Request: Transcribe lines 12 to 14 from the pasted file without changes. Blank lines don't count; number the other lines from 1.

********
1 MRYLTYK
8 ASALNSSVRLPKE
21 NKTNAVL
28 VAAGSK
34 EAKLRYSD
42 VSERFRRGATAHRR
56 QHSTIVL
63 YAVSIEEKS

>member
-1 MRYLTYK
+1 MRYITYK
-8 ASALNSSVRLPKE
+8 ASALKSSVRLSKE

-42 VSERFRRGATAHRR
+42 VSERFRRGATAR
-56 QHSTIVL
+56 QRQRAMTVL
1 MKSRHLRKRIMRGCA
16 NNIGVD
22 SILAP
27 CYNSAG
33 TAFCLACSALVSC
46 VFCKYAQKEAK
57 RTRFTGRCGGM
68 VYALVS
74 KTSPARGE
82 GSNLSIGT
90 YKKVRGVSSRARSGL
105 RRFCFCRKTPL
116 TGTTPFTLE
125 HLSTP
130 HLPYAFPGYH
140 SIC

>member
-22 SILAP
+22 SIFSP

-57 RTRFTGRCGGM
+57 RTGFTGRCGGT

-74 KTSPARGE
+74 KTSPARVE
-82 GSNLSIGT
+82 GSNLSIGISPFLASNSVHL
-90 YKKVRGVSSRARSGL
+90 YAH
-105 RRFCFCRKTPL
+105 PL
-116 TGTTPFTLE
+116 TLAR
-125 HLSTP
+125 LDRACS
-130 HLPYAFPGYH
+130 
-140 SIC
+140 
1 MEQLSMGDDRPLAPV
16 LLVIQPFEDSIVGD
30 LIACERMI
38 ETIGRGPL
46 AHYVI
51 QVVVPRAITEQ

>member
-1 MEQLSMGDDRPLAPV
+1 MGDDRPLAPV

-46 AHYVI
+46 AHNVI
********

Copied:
-8 ASALNSSVRLPKE
+8 ASALKSSVRLSKE

-42 VSERFRRGATAHRR